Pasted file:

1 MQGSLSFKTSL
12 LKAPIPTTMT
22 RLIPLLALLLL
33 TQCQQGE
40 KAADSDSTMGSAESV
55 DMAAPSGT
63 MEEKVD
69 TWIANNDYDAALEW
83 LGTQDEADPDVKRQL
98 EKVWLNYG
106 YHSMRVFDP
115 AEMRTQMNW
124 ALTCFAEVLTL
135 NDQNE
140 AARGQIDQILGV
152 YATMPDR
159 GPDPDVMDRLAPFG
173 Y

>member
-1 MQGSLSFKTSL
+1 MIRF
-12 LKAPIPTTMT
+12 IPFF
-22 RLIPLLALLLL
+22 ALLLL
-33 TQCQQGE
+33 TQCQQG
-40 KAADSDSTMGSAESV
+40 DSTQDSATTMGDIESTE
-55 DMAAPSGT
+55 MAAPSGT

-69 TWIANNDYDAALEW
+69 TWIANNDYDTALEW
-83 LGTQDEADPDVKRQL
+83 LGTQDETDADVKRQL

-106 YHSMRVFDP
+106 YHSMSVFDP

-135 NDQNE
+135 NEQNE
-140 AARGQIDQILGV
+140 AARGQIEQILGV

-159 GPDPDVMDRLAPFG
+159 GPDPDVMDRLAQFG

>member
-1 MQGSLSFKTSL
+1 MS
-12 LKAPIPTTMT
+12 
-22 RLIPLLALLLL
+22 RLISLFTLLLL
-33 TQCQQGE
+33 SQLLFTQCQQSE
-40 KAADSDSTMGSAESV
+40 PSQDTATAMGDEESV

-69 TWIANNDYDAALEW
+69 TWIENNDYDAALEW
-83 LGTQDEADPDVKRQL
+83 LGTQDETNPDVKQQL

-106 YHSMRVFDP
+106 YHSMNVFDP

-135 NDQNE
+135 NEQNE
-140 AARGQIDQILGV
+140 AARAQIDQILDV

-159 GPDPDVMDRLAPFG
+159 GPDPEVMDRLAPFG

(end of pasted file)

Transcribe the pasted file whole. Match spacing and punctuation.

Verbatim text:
1 MQGSLSFKTSL
12 LKAPIPTTMT
22 RLIPLLALLLL
33 TQCQQGE
40 KAADSDSTMGSAESV
55 DMAAPSGT
63 MEEKVD
69 TWIANNDYDAALEW
83 LGTQDEADPDVKRQL
98 EKVWLNYG
106 YHSMRVFDP
115 AEMRTQMNW
124 ALTCFAEVLTL
135 NDQNE
140 AARGQIDQILGV
152 YATMPDR
159 GPDPDVMDRLAPFG
173 Y

>member
-1 MQGSLSFKTSL
+1 MIRF
-12 LKAPIPTTMT
+12 IPFF
-22 RLIPLLALLLL
+22 ALLLL
-33 TQCQQGE
+33 TQCQQG
-40 KAADSDSTMGSAESV
+40 DSTQDSATTMGDIESTE
-55 DMAAPSGT
+55 MAAPSGT

-69 TWIANNDYDAALEW
+69 TWIANNDYDTALEW
-83 LGTQDEADPDVKRQL
+83 LGTQDETDADVKRQL

-106 YHSMRVFDP
+106 YHSMSVFDP

-135 NDQNE
+135 NEQNE
-140 AARGQIDQILGV
+140 AARGQIEQILGV

-159 GPDPDVMDRLAPFG
+159 GPDPDVMDRLAQFG

>member
-1 MQGSLSFKTSL
+1 MS
-12 LKAPIPTTMT
+12 
-22 RLIPLLALLLL
+22 RLISLFTLLLL
-33 TQCQQGE
+33 SQLLFTQCQQSE
-40 KAADSDSTMGSAESV
+40 PSQDTATAMGDEESV

-69 TWIANNDYDAALEW
+69 TWIENNDYDAALEW
-83 LGTQDEADPDVKRQL
+83 LGTQDETNPDVKQQL

-106 YHSMRVFDP
+106 YHSMNVFDP

-135 NDQNE
+135 NEQNE
-140 AARGQIDQILGV
+140 AARAQIDQILDV

-159 GPDPDVMDRLAPFG
+159 GPDPEVMDRLAPFG